- Author: Mark Bolda
Just completed a full diagnosis with UCCE colleagues Jose Aguiar and Steve Koike of some stunted strawberry plants depicted below from the Coachella Valley. Steve's diagnostic lab found nothing, so we moved on to an analysis of the soil and tissue.
Same deal as what we have been starting to see up here; stunted plants, burnt leaf margins and dying plants. I ran the samples through a lab test, and sure enough the soil EC for the dead plants is 3.5 dS/m, for dying plants 3.0 dS/m and soil from healthy plants 1.6 dS/m. Seems the issue is one of a lack of volume and/or movement of water in the sick plots, because we see the easily leachable nitrates and sodium higher in the samples from the dead and dying plants (nitrates: 26 and 30 ppm; sodium: 345 and 299 ppm - yikes!) than from the soil around the healthy plants (nitrates: 9.7 ppm; sodium: 147 ppm).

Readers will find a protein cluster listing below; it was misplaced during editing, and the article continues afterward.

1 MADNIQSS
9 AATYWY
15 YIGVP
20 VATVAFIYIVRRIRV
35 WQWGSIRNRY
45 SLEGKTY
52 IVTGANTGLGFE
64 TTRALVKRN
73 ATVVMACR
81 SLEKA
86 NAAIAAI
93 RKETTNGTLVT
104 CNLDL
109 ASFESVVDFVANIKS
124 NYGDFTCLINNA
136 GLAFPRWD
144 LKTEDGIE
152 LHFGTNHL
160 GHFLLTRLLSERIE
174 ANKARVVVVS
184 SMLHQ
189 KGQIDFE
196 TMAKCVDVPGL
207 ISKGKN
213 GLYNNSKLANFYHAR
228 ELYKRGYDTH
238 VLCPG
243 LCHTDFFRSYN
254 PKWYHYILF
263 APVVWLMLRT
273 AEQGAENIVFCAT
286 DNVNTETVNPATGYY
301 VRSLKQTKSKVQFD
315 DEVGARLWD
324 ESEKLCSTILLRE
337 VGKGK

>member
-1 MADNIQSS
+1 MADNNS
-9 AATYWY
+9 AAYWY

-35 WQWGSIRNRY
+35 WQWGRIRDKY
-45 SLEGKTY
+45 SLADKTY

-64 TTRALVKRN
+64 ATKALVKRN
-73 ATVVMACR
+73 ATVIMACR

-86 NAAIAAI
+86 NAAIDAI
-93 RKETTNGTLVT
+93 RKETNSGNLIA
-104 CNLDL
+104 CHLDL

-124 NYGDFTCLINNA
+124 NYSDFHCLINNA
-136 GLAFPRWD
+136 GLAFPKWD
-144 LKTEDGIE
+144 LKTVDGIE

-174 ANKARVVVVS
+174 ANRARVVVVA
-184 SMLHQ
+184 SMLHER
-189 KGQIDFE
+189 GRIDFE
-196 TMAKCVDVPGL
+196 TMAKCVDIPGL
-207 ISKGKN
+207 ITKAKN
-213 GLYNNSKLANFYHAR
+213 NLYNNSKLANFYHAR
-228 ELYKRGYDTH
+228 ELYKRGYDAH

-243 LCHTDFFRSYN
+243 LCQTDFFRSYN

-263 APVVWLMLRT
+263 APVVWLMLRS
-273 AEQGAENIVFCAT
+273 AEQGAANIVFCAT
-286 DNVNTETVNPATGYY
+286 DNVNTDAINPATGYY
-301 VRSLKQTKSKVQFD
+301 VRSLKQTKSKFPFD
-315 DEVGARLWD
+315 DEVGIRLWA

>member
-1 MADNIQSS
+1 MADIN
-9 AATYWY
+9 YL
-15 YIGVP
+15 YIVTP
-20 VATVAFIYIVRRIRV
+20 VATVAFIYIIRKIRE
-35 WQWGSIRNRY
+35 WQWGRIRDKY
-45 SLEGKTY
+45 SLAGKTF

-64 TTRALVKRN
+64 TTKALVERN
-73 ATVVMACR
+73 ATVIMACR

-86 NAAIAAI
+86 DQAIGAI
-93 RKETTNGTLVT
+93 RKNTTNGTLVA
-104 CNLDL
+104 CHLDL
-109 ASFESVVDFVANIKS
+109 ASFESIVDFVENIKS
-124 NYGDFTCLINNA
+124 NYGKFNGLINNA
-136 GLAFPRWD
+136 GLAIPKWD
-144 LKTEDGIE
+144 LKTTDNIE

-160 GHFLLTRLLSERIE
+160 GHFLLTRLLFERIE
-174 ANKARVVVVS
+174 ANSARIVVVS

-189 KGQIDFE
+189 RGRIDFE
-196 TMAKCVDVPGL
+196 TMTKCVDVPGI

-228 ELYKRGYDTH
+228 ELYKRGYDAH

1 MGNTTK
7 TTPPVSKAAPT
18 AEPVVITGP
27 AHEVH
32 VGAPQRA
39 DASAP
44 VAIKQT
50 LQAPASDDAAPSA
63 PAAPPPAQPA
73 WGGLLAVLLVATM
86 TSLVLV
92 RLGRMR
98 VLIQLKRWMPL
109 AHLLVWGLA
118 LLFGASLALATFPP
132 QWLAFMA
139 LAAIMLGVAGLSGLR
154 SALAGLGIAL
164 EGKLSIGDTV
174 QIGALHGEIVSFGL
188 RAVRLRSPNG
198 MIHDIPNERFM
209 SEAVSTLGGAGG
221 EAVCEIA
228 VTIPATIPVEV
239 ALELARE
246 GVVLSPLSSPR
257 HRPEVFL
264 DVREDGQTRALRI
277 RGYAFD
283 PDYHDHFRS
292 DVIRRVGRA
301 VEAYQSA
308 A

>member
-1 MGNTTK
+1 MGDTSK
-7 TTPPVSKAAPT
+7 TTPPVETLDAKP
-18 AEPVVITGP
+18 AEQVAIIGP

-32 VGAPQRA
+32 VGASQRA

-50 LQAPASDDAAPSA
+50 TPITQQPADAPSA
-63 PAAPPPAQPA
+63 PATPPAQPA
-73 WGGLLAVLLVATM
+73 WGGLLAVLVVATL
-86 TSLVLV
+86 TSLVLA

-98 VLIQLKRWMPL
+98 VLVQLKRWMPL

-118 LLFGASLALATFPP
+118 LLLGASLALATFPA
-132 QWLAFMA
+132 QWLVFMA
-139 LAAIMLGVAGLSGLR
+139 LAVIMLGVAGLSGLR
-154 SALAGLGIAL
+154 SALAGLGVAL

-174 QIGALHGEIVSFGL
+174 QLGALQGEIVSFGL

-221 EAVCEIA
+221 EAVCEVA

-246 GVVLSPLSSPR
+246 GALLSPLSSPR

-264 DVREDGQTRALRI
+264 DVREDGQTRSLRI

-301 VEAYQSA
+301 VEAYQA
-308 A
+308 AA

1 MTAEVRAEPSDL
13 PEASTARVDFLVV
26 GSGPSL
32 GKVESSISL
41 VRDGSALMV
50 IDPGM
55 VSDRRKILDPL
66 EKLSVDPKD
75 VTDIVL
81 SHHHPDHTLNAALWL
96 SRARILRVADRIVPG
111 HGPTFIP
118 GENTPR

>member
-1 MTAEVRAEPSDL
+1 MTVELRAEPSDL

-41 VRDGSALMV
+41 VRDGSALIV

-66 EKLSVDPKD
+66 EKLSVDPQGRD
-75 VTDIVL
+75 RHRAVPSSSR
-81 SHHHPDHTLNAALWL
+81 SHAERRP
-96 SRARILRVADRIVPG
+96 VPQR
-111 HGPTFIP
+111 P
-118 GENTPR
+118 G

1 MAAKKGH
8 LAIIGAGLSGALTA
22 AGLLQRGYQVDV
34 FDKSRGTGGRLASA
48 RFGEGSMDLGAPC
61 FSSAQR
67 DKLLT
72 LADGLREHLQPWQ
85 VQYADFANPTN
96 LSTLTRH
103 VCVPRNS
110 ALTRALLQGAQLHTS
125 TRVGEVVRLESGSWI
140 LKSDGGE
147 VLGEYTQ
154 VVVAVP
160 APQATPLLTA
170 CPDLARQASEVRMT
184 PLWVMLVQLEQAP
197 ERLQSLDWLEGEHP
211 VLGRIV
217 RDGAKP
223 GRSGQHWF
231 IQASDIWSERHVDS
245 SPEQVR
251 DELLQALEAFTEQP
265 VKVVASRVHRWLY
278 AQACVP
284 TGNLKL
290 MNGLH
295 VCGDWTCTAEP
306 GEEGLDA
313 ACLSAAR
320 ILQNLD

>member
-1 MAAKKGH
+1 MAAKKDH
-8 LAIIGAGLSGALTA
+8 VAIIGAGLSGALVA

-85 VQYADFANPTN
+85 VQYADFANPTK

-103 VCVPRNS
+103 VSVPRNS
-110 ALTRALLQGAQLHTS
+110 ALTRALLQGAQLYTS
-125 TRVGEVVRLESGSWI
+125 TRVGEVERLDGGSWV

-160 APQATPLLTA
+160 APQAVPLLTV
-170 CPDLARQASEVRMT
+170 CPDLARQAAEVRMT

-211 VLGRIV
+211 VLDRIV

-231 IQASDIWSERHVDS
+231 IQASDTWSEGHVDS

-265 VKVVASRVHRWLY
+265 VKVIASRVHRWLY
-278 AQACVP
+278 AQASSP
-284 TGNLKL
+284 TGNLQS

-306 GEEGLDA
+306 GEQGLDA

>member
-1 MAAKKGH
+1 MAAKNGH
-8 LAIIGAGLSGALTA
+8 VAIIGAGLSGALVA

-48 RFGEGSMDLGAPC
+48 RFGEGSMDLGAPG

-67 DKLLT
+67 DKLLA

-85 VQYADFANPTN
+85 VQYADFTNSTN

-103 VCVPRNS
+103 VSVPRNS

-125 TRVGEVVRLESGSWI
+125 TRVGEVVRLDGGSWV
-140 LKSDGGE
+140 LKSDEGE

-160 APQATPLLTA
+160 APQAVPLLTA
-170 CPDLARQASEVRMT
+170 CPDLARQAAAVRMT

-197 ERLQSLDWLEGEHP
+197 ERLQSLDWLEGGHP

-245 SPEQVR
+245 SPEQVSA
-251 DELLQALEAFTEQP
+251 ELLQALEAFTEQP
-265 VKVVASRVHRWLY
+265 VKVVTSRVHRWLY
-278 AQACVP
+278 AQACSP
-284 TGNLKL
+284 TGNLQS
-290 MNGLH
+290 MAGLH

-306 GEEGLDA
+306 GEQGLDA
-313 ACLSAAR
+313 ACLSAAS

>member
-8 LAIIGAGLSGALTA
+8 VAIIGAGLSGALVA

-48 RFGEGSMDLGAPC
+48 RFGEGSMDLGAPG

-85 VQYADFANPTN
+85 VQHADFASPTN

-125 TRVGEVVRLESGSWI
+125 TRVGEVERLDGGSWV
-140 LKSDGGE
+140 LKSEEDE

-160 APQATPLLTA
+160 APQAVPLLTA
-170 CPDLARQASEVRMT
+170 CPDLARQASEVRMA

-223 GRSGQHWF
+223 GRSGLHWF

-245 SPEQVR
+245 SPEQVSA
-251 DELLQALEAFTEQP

1/2/2013 Update from tissue samples: Healthy plants (N 2.9%, P 0.52%, K 2.0 %, Mg 0.55%, Na 270 ppm, Cl 4100 ppm, Total S 0.29%, Fe 750 ppm , B 55 ppm); Dying plants (N 3.0%, P 0.47%, K 1.5 %, Mg 0.76%, Na 4500 ppm, Cl 11,000 ppm, Total S 0.4%, Fe 920 ppm , B 52 ppm). Chloride in the salty plants is up there, but does not compare to the 16x concentrations of sodium found there.
Strawberry growers across the state need to keep running that water until we get some rain. There is so much salt building up in these soils right now.